In the terrain park, the advanced campers have already become spinning, twisting whirligigs. We, on the other hand, start small. Matt skis over a tiny jump. I land back on my tails a little. Pathetic, but still upright. It's a start.

Tip No. 1 is delivered by Shidasha Holmstead, an aspiring pro skier who's our assistant instructor: The basis of all good tricks is "pop"-getting a nice crisp spring off a jump. Pursuing good pop will rule our week.

I'm still digesting this tip, but we're already moving on to the halfpipe. The halfpipe is even more fearsome in person than on TV. The vertical part of its walls seem to go on forever. "The whole thing about a halfpipe," Matt says, "is skiing across it, not down it." Then he drops in. He crosses crisply, pops at the apex of each zig and seems to float for an extra magical second, as if gravity were an option he was contemplating, before zagging across the pipe again.

My pop is more of a pfffft. At the end of the pipe I crumple. Matt skis over. To shield his scrape from the sun he's wearing a bandito bandanna over his face (à la Olympic snowboarder Shaun White) and another over his head. He's a post-apocalyptic Lawrence of Arabia.

[pagebreak]

"You're popping up before the top," he tells me. That'll happen when you suddenly find your boot buckles at eye level, I consider replying. Instead I choose "I guess I'm just scared.""If it wasn't scary it wouldn't be fun."

The next time down, I "knuckle" my skis-catch the edge of the pipe underfoot-and throw a shoe, tumbling downward, ski trailing. Cheers. I note that no one else seems to be falling this much.It's as if, after dealing with me for 36 years, gravity has had ample time to find a more secure grip.

Matt heads for the rails. Up close, the rail doesn't look like a man-killer. It's a baby rail, nearly flat, just 18 inches off the ground, wide as a two-by-eight. But then I picture the consequences of flopping backward off the rail onto my neck (lifetime of painting watercolors with brush clenched in teeth), or scissoring the rail (sucking chest wound), or straddling the rail (groin), or having two years of braces and several spendy and painful root canals meet the rail. Something fluttery emerges from the leaden cocoon in my chest and begins to bang anxiously against the bars of my rib cage.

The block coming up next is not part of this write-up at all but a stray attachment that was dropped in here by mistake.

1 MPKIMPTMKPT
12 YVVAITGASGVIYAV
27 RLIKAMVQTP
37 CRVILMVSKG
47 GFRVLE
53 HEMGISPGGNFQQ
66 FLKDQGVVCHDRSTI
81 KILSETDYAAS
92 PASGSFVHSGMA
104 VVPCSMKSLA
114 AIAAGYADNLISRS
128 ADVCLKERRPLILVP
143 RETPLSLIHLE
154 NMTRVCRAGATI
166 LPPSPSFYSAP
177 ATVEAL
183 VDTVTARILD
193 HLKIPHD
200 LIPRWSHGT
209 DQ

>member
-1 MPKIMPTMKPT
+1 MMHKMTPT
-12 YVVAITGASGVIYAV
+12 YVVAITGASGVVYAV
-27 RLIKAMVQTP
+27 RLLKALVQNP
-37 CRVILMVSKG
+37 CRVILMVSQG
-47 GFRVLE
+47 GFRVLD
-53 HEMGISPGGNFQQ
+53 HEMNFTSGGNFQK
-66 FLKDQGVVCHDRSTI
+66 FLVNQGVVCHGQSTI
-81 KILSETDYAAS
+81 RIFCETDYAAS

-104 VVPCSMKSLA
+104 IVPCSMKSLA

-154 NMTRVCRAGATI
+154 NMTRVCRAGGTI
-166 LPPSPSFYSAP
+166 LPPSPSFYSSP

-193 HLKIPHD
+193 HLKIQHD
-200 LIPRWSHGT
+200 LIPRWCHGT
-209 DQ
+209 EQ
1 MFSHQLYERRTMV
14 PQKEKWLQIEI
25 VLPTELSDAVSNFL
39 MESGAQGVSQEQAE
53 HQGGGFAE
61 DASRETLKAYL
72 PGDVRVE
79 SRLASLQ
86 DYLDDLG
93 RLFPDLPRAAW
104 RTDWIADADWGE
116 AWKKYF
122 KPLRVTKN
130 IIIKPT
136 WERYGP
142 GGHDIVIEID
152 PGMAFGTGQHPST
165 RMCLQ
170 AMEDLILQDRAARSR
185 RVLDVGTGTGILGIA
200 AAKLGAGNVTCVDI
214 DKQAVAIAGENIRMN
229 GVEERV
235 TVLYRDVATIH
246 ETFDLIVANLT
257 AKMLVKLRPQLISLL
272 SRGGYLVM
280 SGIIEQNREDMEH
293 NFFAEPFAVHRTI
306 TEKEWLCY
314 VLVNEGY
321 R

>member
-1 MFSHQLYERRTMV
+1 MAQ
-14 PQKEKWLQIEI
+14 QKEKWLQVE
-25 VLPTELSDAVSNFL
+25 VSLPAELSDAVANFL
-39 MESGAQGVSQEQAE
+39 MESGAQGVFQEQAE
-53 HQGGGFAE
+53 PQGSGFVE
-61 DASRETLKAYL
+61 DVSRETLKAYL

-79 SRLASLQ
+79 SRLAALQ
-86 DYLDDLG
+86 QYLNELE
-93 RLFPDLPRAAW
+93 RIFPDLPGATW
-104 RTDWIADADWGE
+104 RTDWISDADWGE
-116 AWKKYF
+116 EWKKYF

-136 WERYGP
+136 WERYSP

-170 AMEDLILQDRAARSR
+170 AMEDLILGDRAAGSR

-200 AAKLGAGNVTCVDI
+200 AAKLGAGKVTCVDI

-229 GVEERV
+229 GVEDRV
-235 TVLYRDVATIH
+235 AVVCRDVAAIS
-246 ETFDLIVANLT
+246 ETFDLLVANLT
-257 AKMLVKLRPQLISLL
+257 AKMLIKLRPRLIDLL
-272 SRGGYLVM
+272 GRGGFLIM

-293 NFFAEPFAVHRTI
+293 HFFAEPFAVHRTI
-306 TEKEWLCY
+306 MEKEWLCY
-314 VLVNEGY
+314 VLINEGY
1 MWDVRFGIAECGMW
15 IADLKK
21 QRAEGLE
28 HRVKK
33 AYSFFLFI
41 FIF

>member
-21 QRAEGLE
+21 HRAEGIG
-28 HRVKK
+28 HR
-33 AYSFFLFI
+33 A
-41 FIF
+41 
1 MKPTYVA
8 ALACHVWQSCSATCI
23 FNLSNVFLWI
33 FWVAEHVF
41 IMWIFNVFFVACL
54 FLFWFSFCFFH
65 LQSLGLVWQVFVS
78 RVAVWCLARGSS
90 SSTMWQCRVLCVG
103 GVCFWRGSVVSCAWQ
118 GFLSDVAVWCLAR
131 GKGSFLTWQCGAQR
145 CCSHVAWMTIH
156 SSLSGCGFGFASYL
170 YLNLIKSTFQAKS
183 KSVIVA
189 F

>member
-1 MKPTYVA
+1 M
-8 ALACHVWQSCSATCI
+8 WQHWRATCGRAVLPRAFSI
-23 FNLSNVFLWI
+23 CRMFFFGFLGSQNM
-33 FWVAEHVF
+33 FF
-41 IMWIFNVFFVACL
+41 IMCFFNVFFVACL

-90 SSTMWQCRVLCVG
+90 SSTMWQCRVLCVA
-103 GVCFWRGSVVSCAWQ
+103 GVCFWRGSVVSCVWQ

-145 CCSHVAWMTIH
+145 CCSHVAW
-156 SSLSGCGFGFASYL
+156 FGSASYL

Matt's advice is simple: Come in slow, jump onto the rail sideways, throw your legs wide, put a little extra weight on the downhill ski and-this is pretty important-never, ever edge.

I edge. After 20 years of skiing, I edge. The rail might as well be ice. Faster than thought it's over, contusions singing on my hip. But the next time I land flat, eight feet downhill, a successful rail-rider. Matt and I punch knuckles in celebration.

That afternoon I eat three ibuprofen and head for the lobby. "Are you with the paintball crew?" I ask a little towheaded kid. "Yeah," he replies. "Are you our driver?" There will be lots of that this week.

In the van a boy from Manhattan who looks like the fat boy, Vern, fromthe movie Stand by Me tosses himself atop another kid. "Give him a Purple Nurple!" somebody hollers. PurpleNurples are duly administered to Fatty's chest. Fatty squeals.

At the paintball place we are handed powerful guns and loosed on the forest primeval. Our team members pair up. No one wants to be an adult's partner. "You stay here and guard the flag," one kid tells me.

I am left alone. I think: This isn't summer camp. Summer camp was all fun and friends and good memories, wasn't it? And then I realize: This is exactly like summer camp, with its knot of pretty girls who hang out together and don't talk to you; its chunky kid everyone picks on; and with its kid left out of the circle. Only this time, I am that kid left out. And 20 years on, it still hurts a little.

But not as much as the paintballs. Our team gets clobbered, every time. Welts from kill shots are fierce boils that rise on back, arms and thigh to join the day's other swelling hematomas. As the daylight fails, I find myself in a foxhole with a teammate named Dylan. He pokes up his head and squeezes off an impossible shot, nailing Fatty 60 yards away. "I'm hit!" Fatty yells, throwing up his arms in surrender, coming into the open and walking toward the safety zone.

Dylan waits. Closer, closer...then opens up on him. Fatty dances and howls, ow ow ow-ing down the forest road, body jiggling under each burst of arsenic yellow.

"Uh, I think he's already dead," I say. "I know," says the boy, firing again. On the van ride home the boys dare each other to eat the remaining paintballs. Which they do.

Day Two, and Matt has found some-thing new to disappoint him. "You need some jibber poles, dude. Those things are javelins." My ski poles are a foot longer than his. Traditional poles only get in the way during tricks, he explains.

There's so much to unlearn. And he hasn't even started in on my clothing choices-yet.

"So," Matt turns to the group, "360s." Then, he throws one. I suck in hard. Being able to nonchalantly toss a 360-the "3," the helicopter-has been a dream since I was 13.